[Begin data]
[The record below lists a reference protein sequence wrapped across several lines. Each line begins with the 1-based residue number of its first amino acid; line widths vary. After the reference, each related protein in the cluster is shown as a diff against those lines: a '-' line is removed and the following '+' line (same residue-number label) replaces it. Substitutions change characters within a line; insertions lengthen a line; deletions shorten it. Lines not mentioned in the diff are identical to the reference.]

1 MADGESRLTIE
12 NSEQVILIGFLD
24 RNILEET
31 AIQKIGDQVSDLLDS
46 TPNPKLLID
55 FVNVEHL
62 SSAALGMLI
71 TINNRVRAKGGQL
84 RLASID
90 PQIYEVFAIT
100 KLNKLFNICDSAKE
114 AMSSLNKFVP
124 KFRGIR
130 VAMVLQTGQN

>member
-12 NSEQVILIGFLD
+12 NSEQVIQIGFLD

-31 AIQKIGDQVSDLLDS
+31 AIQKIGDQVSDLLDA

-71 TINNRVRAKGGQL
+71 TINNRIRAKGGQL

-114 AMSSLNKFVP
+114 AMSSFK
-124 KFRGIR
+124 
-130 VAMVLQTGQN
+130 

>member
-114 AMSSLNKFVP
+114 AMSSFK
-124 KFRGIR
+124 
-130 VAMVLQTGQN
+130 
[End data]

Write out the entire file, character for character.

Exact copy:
[The record below lists a reference protein sequence wrapped across several lines. Each line begins with the 1-based residue number of its first amino acid; line widths vary. After the reference, each related protein in the cluster is shown as a diff against those lines: a '-' line is removed and the following '+' line (same residue-number label) replaces it. Substitutions change characters within a line; insertions lengthen a line; deletions shorten it. Lines not mentioned in the diff are identical to the reference.]

1 MADGESRLTIE
12 NSEQVILIGFLD
24 RNILEET
31 AIQKIGDQVSDLLDS
46 TPNPKLLID
55 FVNVEHL
62 SSAALGMLI
71 TINNRVRAKGGQL
84 RLASID
90 PQIYEVFAIT
100 KLNKLFNICDSAKE
114 AMSSLNKFVP
124 KFRGIR
130 VAMVLQTGQN

>member
-12 NSEQVILIGFLD
+12 NSEQVIQIGFLD

-31 AIQKIGDQVSDLLDS
+31 AIQKIGDQVSDLLDA

-71 TINNRVRAKGGQL
+71 TINNRIRAKGGQL

-114 AMSSLNKFVP
+114 AMSSFK
-124 KFRGIR
+124 
-130 VAMVLQTGQN
+130 

>member
-114 AMSSLNKFVP
+114 AMSSFK
-124 KFRGIR
+124 
-130 VAMVLQTGQN
+130 